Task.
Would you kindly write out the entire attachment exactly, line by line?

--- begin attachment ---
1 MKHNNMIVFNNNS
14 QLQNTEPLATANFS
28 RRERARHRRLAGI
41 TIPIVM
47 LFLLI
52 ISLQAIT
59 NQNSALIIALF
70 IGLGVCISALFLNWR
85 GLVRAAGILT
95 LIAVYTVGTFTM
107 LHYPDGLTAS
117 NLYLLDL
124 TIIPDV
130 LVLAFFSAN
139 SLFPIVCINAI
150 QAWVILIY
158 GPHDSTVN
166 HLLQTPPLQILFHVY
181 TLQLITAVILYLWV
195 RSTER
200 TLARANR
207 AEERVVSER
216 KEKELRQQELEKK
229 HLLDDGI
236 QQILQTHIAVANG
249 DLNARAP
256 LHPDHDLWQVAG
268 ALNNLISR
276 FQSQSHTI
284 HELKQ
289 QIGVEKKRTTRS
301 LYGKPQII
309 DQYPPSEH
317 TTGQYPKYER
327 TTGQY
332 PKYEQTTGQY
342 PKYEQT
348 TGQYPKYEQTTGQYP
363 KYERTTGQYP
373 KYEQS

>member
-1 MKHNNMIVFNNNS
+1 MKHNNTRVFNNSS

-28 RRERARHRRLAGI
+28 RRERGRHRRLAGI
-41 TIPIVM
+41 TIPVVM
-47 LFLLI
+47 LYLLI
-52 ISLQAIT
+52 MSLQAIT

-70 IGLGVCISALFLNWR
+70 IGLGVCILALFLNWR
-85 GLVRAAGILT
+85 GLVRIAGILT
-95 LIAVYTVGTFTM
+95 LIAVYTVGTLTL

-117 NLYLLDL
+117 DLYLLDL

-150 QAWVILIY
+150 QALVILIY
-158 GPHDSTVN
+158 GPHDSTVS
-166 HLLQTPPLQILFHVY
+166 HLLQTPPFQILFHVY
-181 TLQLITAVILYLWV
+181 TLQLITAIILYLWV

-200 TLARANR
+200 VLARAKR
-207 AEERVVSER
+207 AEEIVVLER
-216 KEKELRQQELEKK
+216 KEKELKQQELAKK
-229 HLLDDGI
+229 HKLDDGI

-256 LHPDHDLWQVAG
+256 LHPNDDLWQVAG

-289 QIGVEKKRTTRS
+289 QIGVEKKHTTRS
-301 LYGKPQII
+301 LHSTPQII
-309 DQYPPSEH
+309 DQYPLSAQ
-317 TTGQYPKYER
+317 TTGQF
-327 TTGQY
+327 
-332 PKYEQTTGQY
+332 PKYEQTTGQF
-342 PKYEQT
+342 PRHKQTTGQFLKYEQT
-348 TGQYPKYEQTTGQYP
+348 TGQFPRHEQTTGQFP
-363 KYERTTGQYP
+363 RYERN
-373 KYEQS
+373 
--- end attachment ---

1 MKHNNMIVFNNNS
14 QLQNTEPLATANFS
28 RRERARHRRLAGI
41 TIPIVM
47 LFLLI
52 ISLQAIT
59 NQNSALIIALF
70 IGLGVCISALFLNWR
85 GLVRAAGILT
95 LIAVYTVGTFTM
107 LHYPDGLTAS
117 NLYLLDL
124 TIIPDV
130 LVLAFFSAN
139 SLFPIVCINAI
150 QAWVILIY
158 GPHDSTVN
166 HLLQTPPLQILFHVY
181 TLQLITAVILYLWV
195 RSTER
200 TLARANR
207 AEERVVSER
216 KEKELRQQELEKK
229 HLLDDGI
236 QQILQTHIAVANG
249 DLNARAP
256 LHPDHDLWQVAG
268 ALNNLISR
276 FQSQSHTI
284 HELKQ
289 QIGVEKKRTTRS
301 LYGKPQII
309 DQYPPSEH
317 TTGQYPKYER
327 TTGQY
332 PKYEQTTGQY
342 PKYEQT
348 TGQYPKYEQTTGQYP
363 KYERTTGQYP
373 KYEQS

>member
-1 MKHNNMIVFNNNS
+1 MKHNNTRVFNNSS

-28 RRERARHRRLAGI
+28 RRERGRHRRLAGI
-41 TIPIVM
+41 TIPVVM
-47 LFLLI
+47 LYLLI
-52 ISLQAIT
+52 MSLQAIT

-70 IGLGVCISALFLNWR
+70 IGLGVCILALFLNWR
-85 GLVRAAGILT
+85 GLVRIAGILT
-95 LIAVYTVGTFTM
+95 LIAVYTVGTLTL

-117 NLYLLDL
+117 DLYLLDL

-150 QAWVILIY
+150 QALVILIY
-158 GPHDSTVN
+158 GPHDSTVS
-166 HLLQTPPLQILFHVY
+166 HLLQTPPFQILFHVY
-181 TLQLITAVILYLWV
+181 TLQLITAIILYLWV

-200 TLARANR
+200 VLARAKR
-207 AEERVVSER
+207 AEEIVVLER
-216 KEKELRQQELEKK
+216 KEKELKQQELAKK
-229 HLLDDGI
+229 HKLDDGI

-256 LHPDHDLWQVAG
+256 LHPNDDLWQVAG

-289 QIGVEKKRTTRS
+289 QIGVEKKHTTRS
-301 LYGKPQII
+301 LHSTPQII
-309 DQYPPSEH
+309 DQYPLSAQ
-317 TTGQYPKYER
+317 TTGQF
-327 TTGQY
+327 
-332 PKYEQTTGQY
+332 PKYEQTTGQF
-342 PKYEQT
+342 PRHKQTTGQFLKYEQT
-348 TGQYPKYEQTTGQYP
+348 TGQFPRHEQTTGQFP
-363 KYERTTGQYP
+363 RYERN
-373 KYEQS
+373 